Inefficiencies in the provision of physical infrastructure are quickly felt throughout the economy because of their impact on the costs of doing business. In Nigeria, power shortages have induced most large private enterprises to install their own electricity generators, increasing total machinery and equipment costs by 10 to 25 percent. Inefficiencies and shortages also restrict access to markets. Neglect of rural infrastructure in particular has slowed the integration of rural and urban markets and cut off farmers from inputs at competitive prices. Moreover, lack of access to new technology, especially in telecommunications and transport, erodes the competitiveness of both rural and urban producers.

Low-income countries are also characterized by widespread deficiencies in human resources, which are the key to long-term competitiveness. While many countries have improved their social indicators—enrollment ratios in primary and secondary education, literacy ratios, access to clean water and sanitation, life expectancy at birth, and infant mortality rates—they continue to lag behind middle-income countries, especially in Sub-Saharan Africa (figures 1.10, 1.11, and 1.12).

Low-income countries are also characterized by widespread deficiencies it? human resources and infrastructure services which are the keys to long-term competitiveness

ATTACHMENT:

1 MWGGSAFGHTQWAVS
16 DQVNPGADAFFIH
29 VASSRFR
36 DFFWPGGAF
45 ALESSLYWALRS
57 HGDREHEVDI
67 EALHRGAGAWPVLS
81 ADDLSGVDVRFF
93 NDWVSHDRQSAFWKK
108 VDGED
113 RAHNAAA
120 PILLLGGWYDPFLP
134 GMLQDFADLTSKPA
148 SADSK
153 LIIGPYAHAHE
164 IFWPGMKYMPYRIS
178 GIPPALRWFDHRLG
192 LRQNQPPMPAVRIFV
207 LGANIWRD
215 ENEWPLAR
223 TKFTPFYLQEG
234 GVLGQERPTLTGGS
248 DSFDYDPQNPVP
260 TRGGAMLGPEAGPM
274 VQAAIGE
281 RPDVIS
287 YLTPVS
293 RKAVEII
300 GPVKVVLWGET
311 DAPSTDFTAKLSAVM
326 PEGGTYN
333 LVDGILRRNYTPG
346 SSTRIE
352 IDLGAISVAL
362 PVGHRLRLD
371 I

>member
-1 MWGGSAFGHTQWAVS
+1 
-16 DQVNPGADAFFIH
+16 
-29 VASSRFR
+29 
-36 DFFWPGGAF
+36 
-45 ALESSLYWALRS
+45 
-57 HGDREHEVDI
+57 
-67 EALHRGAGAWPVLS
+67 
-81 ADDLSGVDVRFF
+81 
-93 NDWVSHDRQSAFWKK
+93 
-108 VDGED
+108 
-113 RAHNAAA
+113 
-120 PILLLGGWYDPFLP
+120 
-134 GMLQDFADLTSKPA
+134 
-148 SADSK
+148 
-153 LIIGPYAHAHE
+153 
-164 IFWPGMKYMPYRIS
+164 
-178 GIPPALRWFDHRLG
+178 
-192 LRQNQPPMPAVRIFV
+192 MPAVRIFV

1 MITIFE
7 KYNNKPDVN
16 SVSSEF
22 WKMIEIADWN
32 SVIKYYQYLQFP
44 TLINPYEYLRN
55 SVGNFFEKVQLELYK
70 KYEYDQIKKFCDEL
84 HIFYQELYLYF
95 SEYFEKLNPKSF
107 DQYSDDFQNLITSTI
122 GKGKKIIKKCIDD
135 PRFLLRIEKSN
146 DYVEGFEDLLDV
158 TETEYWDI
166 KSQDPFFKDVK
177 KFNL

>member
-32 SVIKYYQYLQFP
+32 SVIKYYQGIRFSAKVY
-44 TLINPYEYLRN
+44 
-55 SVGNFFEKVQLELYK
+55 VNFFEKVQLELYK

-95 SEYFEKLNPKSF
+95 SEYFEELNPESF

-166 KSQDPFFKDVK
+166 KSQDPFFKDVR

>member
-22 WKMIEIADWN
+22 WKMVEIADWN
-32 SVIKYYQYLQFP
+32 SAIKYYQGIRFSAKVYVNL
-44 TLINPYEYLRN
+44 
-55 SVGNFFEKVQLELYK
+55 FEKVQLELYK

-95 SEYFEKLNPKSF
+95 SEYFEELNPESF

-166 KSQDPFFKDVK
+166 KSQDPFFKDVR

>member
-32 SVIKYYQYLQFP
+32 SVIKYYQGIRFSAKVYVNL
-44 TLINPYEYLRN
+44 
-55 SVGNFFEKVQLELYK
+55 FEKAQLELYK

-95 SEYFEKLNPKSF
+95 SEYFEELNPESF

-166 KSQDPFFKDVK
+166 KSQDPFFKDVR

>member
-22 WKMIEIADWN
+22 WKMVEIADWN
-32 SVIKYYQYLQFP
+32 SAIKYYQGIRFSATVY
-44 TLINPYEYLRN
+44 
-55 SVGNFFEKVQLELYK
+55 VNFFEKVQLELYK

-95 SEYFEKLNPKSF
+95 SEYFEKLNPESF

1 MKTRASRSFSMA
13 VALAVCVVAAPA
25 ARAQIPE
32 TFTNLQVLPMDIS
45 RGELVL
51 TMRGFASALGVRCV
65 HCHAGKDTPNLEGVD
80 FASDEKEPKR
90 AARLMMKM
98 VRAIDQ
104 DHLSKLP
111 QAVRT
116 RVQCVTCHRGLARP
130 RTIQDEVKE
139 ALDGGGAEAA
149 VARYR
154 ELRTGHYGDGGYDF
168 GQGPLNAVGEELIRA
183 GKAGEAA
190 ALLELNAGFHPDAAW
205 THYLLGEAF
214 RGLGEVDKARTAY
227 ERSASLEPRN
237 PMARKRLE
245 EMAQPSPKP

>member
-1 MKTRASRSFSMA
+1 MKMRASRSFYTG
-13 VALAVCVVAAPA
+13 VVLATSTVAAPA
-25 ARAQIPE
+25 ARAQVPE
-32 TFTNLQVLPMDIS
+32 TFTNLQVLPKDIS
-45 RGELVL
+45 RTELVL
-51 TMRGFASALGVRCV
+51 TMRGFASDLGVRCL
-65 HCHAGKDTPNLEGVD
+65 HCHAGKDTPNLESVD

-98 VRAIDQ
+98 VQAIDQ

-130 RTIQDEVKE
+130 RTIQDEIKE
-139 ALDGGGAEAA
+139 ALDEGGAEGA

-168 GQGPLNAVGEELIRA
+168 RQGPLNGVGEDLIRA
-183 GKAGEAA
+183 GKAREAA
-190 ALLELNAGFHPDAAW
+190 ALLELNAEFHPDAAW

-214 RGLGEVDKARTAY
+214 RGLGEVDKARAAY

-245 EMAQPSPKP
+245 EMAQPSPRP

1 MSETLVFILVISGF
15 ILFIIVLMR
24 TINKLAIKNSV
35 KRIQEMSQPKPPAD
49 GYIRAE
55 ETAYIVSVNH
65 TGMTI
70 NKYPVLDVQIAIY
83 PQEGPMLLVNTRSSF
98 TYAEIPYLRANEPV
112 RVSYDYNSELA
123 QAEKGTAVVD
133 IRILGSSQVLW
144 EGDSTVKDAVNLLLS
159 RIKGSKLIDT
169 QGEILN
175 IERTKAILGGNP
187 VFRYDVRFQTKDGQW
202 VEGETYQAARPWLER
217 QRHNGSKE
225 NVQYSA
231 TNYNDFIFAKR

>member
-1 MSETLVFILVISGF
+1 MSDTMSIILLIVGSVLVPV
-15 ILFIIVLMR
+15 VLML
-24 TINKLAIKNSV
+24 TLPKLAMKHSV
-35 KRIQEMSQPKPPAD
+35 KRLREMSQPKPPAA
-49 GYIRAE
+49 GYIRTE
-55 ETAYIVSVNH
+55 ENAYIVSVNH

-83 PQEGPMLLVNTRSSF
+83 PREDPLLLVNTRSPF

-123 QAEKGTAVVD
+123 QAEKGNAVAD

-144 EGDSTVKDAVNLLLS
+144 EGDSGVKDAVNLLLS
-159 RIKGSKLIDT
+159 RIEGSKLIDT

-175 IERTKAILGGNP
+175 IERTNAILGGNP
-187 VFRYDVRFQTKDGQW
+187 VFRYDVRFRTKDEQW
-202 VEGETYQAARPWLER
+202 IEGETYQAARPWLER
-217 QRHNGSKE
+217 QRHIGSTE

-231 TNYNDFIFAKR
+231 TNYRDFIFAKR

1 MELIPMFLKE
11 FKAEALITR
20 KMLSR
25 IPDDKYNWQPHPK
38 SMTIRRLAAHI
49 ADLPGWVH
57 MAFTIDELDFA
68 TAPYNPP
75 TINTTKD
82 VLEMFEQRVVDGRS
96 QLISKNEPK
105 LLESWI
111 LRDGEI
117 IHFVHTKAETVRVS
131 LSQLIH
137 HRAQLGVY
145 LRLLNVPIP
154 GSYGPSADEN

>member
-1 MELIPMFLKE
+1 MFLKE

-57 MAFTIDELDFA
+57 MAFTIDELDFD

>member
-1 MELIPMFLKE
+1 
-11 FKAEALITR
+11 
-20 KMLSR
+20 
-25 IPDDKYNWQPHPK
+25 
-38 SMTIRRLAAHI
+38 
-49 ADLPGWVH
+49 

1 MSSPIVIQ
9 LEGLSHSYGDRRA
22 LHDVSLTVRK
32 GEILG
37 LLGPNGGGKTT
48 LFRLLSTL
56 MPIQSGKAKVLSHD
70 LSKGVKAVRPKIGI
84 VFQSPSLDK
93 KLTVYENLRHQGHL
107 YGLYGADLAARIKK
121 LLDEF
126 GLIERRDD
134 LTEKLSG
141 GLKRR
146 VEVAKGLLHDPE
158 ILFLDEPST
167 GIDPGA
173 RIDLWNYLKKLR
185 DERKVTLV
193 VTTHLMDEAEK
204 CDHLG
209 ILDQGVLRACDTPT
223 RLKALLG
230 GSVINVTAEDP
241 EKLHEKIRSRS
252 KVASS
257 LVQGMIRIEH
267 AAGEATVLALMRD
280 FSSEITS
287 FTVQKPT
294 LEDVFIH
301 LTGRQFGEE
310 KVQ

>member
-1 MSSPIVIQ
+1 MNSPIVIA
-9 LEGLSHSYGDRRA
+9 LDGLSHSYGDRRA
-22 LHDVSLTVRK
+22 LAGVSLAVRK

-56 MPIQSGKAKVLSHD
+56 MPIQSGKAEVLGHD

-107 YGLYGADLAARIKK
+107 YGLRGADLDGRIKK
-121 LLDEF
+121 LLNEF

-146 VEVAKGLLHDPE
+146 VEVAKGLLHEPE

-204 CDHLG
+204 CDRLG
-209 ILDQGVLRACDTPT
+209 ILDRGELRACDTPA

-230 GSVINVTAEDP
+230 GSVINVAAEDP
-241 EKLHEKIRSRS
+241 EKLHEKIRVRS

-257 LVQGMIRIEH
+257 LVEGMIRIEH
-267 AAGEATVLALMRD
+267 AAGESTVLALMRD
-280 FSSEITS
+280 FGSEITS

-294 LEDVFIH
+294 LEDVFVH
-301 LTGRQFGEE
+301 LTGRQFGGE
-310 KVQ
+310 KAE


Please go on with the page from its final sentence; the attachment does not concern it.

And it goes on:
Adult illiteracy rates remain high, especially for females, in most of Sub-Saharan Africa and Asia. There are exceptions, such as China, Kenya, Madagascar, Myanmar, and Sri Lanka, where literacy rates are relatively high for both males and females. The link between literacy and productivity improvements is strong, and experience has demonstrated the difficulty of imparting information about technologies, markets, and so on to an illiterate population. In addition, the relatively high rates of female illiteracy in most low-income countries are significant for private sector development—because women are major actors in the informal sector and agriculture, and because public extension services and other agencies relevant to business development typically focus their activities on males.

Some countries where illiteracy remains high, such as India, now have relatively high primary and secondary enrollment ratios—the result of efforts to improve the quality of human capital. But in most Sub-Saharan African countries, primary and secondary enrollments have grown relatively slowly and still lag well behind those in other developing countries. Indeed, between 1985 and 1990 primary enrollment fell as a percentage of all those eligible to attend primary school—a most troubling development. Moreover, while the share of outlays on education in total government expenditure in Sub-Saharan Africa has increased—in 1989, the average was 4.1 percent of GDP, on par with many middle-income countries—African governments have been less successful than those elsewhere in shifting spending toward primary and secondary education.

Figure 1.10 Adult literacy rates in low-income countries, 1992

Figure 1.11 School enrollments in low-income countries, 1990

Figure 1.12 Access to sanitation in low-income countries, 1985-91